FIGURE 4.

Effect of CLDC injection on tumor burden and survival times in mice with established lung tumor metastases. Lung tumors were established in mice by tail vein injection of 2.5 × 105 tumor cells per mouse. C57BL/6 mice (four per treatment group) with established MCA-205 tumors (a) or B16.F10 tumors (b) were treated 3 days posttumor injection by i.v. injection of 100 μl CLDC or by injection of diluent (control). BALB/c mice with day 3 established CT26 tumors (c) were treated similarly. CLDC injection was repeated once 7 days after the first injection, and the mice were sacrificed 7–10 days later (17–20 days posttumor injection) and the lung tumor burden quantitated by manual counting, as described in Materials and Methods. The mean number of tumor nodules per lung (±SE) was plotted for each group of mice. Each experiment was repeated at least once, with similar results. There was a significant reduction (p < 0.0001) in lung tumor burden for treated mice in each tumor model, compared with control mice, as determined by Student’s t test. d, Mice (eight per treatment group) with day 3 established CT26 tumors were given three CLDC injections, 1 wk apart, or were sham-treated (control). The survival times for mice in each group were plotted, using a Kaplan-Meier curve. Survival times for CLDC-treated group were significantly prolonged (p = .0001) compared with control mice, as determined by Log-Rank survival analysis. (∗, indicates a significant reduction (p < 0.05) in lung tumor burden, compared with sham-treated control animals).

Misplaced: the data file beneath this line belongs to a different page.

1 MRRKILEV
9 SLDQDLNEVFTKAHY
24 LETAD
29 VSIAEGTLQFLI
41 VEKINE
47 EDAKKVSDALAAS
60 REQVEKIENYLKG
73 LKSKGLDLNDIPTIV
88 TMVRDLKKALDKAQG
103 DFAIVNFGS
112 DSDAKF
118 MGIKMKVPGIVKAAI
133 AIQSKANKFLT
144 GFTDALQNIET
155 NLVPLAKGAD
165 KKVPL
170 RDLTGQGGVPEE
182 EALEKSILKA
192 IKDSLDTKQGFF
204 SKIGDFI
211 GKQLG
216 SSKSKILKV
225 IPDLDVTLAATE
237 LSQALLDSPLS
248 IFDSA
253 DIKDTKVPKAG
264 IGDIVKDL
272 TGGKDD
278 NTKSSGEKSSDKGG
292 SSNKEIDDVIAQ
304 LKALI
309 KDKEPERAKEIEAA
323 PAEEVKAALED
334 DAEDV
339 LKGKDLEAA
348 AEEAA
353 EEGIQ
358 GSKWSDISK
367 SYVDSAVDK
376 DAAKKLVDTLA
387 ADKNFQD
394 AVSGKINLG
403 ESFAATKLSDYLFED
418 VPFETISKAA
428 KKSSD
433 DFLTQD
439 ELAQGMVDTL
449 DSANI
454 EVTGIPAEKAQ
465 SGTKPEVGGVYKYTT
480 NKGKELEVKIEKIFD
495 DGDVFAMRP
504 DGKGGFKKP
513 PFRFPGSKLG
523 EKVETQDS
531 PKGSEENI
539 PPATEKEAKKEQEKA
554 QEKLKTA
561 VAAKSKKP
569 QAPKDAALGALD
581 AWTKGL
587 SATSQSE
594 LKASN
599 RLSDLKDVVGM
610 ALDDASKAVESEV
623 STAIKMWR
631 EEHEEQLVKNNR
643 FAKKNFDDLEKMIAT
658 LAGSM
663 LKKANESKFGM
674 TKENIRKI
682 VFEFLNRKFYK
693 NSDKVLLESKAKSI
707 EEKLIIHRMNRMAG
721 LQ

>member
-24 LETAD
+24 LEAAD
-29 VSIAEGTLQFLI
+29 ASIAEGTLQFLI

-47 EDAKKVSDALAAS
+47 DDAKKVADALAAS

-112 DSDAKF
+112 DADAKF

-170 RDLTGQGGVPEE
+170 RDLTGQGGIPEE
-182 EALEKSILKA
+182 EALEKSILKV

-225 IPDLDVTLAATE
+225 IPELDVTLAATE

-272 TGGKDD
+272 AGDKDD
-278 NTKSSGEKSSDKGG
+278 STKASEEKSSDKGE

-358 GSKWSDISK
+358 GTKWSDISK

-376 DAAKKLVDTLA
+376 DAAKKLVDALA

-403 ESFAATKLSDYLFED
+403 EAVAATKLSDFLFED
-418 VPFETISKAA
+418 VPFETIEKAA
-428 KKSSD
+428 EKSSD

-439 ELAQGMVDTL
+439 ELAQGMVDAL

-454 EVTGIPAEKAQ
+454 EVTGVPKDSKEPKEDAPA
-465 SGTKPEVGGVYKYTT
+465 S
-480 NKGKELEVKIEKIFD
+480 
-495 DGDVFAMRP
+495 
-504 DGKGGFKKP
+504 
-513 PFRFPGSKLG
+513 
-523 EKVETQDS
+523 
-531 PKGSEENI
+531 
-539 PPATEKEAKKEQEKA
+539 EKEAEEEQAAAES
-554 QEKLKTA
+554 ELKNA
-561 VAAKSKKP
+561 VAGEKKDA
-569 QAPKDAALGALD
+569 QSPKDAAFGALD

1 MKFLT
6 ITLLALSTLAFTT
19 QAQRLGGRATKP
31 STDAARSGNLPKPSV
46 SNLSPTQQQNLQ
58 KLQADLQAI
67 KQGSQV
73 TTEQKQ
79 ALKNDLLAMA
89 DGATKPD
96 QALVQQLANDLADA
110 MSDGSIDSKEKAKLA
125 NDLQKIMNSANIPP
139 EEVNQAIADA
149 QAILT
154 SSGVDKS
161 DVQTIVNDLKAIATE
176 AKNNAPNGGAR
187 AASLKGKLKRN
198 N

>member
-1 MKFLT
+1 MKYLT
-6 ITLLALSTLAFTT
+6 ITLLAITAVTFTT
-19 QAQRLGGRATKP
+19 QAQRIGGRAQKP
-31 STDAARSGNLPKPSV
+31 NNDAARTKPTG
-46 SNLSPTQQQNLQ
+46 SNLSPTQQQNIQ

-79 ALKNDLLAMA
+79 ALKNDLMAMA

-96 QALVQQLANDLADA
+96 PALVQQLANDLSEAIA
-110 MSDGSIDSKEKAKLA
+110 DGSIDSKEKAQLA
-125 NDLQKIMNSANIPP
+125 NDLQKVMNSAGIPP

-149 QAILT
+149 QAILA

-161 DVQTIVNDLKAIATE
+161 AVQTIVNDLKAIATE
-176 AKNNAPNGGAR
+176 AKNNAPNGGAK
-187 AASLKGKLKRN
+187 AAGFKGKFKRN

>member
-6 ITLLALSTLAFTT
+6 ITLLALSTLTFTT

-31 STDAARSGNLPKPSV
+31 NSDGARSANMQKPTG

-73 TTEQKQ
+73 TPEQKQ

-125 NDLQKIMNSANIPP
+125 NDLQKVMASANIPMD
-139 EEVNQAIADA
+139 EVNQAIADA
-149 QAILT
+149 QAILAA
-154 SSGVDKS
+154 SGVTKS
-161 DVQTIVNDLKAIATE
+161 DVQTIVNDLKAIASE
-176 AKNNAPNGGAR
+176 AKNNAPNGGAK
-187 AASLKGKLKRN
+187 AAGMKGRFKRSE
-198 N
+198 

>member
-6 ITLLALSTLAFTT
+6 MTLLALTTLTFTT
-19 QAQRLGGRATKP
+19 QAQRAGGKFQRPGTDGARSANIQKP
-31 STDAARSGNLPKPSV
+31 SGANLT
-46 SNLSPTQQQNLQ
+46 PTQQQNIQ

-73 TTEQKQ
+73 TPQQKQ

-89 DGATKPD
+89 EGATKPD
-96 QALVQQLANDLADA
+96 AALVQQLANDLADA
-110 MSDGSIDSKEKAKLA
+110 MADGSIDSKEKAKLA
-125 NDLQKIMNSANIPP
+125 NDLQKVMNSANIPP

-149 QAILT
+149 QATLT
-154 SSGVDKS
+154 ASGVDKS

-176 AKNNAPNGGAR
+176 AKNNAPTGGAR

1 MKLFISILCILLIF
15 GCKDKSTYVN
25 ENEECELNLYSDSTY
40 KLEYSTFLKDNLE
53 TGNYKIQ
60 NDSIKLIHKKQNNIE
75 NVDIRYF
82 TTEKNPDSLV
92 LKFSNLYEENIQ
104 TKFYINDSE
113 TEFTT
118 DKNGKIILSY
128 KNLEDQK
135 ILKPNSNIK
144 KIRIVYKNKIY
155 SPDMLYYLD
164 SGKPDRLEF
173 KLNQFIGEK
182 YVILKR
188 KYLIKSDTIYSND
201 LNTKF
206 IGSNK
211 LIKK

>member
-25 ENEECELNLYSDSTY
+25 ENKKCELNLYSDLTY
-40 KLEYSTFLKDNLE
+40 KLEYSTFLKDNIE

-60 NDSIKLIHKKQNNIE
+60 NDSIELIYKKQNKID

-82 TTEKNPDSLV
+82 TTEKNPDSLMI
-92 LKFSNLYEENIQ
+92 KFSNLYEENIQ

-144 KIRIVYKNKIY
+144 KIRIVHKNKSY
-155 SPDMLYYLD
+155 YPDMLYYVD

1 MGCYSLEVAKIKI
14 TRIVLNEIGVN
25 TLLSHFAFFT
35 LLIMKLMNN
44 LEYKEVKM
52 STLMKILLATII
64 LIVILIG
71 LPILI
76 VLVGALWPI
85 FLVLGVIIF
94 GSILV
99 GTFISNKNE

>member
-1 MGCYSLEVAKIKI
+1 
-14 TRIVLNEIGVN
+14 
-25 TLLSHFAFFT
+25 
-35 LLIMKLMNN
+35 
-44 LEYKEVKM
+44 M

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The effect of treatment with CLDC on survival times in mice with established CT26 lung tumors was also assessed (Fig. 4 d). Mice (eight per treatment group) were treated three times with i.v. injection of CLDC on days 3, 10, and 17 posttumor injection, and then treatment was discontinued. Control mice were sham-treated with diluent. The survival time in CLDC-treated animals (mean = 35 days) was significantly increased (p = .0001) compared with control animals (mean survival = 15 days). Thus, injection of CLDC induced a sustained antitumor effect in animals with established lung tumor metastases.